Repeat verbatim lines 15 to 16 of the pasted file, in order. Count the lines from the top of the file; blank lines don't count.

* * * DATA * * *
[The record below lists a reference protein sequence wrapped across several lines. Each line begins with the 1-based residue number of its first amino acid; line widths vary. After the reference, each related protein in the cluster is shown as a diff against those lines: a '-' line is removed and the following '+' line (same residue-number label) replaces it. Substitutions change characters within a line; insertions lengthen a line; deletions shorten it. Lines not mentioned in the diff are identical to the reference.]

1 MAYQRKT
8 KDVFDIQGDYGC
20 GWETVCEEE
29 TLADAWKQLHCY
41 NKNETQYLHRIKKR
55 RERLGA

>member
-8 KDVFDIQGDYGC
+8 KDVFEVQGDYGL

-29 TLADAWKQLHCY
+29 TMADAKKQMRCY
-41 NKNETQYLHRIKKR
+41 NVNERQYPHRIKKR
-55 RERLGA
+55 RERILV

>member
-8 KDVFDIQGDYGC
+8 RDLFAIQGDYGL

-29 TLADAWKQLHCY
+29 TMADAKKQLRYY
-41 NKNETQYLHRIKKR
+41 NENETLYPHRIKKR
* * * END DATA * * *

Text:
-55 RERLGA
+55 RERILV